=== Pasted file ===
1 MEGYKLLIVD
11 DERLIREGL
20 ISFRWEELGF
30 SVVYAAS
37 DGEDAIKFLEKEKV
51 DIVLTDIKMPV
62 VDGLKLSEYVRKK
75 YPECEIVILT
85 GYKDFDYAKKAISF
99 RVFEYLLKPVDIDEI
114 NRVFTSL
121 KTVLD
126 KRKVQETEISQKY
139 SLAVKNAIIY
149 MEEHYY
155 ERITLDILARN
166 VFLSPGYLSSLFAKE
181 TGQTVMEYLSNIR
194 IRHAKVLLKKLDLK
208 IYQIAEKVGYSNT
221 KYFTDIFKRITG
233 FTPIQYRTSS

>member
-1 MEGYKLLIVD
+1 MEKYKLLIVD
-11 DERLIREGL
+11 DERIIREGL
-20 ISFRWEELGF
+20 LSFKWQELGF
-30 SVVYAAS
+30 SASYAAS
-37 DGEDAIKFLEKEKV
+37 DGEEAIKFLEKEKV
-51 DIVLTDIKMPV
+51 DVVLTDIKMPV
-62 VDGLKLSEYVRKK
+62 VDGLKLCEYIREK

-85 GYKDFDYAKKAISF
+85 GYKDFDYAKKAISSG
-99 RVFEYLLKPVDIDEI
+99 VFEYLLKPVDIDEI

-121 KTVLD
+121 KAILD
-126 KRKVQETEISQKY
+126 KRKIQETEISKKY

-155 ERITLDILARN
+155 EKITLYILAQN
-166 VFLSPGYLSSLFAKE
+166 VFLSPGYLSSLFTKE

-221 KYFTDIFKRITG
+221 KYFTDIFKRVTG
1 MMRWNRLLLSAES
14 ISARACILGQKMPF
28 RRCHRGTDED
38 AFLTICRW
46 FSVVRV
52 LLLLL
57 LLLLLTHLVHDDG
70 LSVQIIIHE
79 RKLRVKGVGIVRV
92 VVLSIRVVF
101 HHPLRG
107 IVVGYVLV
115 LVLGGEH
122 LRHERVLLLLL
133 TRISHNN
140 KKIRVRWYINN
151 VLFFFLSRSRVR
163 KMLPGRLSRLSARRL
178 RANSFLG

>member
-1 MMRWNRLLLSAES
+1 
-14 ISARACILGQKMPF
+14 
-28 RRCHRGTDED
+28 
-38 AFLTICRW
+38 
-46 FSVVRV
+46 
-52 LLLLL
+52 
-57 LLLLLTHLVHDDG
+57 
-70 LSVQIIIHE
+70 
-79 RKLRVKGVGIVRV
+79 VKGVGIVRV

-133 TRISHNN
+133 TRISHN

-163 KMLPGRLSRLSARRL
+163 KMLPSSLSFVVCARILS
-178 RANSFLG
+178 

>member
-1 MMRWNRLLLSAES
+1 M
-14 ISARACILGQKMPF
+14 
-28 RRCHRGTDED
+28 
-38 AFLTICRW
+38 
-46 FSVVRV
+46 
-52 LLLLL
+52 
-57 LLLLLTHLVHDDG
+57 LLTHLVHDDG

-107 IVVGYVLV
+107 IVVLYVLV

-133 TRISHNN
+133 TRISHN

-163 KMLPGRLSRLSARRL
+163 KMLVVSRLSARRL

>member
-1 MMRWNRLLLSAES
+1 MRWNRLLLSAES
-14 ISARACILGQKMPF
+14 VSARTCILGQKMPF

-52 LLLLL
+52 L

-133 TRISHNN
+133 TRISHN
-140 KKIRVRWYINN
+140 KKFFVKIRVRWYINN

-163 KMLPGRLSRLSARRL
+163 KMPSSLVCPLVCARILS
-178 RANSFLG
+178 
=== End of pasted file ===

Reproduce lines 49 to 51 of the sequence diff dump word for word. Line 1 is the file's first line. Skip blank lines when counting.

+166 VFLSPGYLSSLFTKE

-221 KYFTDIFKRITG
+221 KYFTDIFKRVTG